Moving house has been listed as one of three most traumatic experiences in life, the other two being marriage and death. Whilst the latter are more traumatic for obvious reasons, one can easily make avoidable mistakes when buying a house or renting a new one.
Buying and renting a house are very complex processes, so it’s no wonder that many people unwittingly make big mistakes. Whilst renting poses less of a financial threat than buying, the inconvenience, cost and risk of moving still make it a decision worth carefully analyzing. Unlike any other consumables and purchases, you cannot just return a house or ask for a refund, let alone demand service from the seller or landlord. Once you have signed on the dotted line, there is little or no turning back.
You can choose to learn from other people’s mistakes or experience it for yourself and learn dearly.
Lesson number one: Don’t trust anyone, not your landlord, not your agent definitely not your seller and most definitely not your friend. They are all in it for the money and will sugar-coat almost anything, which brings us to lesson number two.
Lesson number two: Try out the toilet in every bathroom. Observe the position of the toilet paper holder or the absence thereof. Observe the towel rail or the absence thereof. Before flushing, observe. If you don’t like what you see, don’t buy or rent, unless you are prepared to renovate.
Lesson number three: Renovations are not easy, especially if you were not around during inception of the house. Fixing a builder’s or wannabe carpenter’s job gone wrong may just lead to a complete replacement.
Lesson number four: Open all cupboards, especially the ones where water is involved, for example, under the kitchen sink. Mouldy surprises months after moving in may turn out to be more than just a silicone sealing exercise.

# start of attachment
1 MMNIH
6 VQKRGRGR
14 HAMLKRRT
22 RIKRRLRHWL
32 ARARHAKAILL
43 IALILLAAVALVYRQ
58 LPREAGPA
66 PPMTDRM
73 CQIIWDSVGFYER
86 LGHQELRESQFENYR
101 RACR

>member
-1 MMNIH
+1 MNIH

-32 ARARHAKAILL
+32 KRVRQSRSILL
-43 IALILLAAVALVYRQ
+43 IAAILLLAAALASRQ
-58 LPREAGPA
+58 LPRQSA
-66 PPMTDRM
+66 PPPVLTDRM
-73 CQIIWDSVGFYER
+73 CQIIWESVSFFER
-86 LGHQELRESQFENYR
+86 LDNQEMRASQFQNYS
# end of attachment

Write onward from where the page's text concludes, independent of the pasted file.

Lesson number five: Check the pressure; there is little worse than discovering that a supposedly economic ritual in the shower becomes more time consuming and frustrating due to water trickling down from the shower head.
Lesson number six: Open all doors, especially any sliding doors that are present. Poor workmanship combined with bad maintenance over time may result in a replacement exercise. Observe how burglar bars and gates operate in conjunction with these doors and ask yourself how you will maintain it, does it need paint, and will it rust?
Lesson number seven: Look at the floor and carpets and how you would clean them. Take up any offer for something to drink and sit down. Put your mug or glass down on a coffee table and watch the table. If the contents are still in your mug after placing it on the coffee table, it is safe to assume the floor is even.
Lesson number eight: Count the fixtures and fittings. It’s cynical but it’s necessary.
Lesson number nine: Looks can be quite deceiving. Scratch the surface a little bit, move a painting or two and look at the walls and the colour of the walls behind paintings. There is nothing more depressing than the skeletons of the previous paintings on a wall.
It may seem very awkward to do these things and viewing the house in this fashion may raise an eyebrow. But surely a raised eyebrow or two is worth the pain and financial burden of learning these lessons first hand.
This guest post was written by Eleanor van Niekerk, on behalf of Ooba. Ooba is a personal financial services provider that specialises in home loans.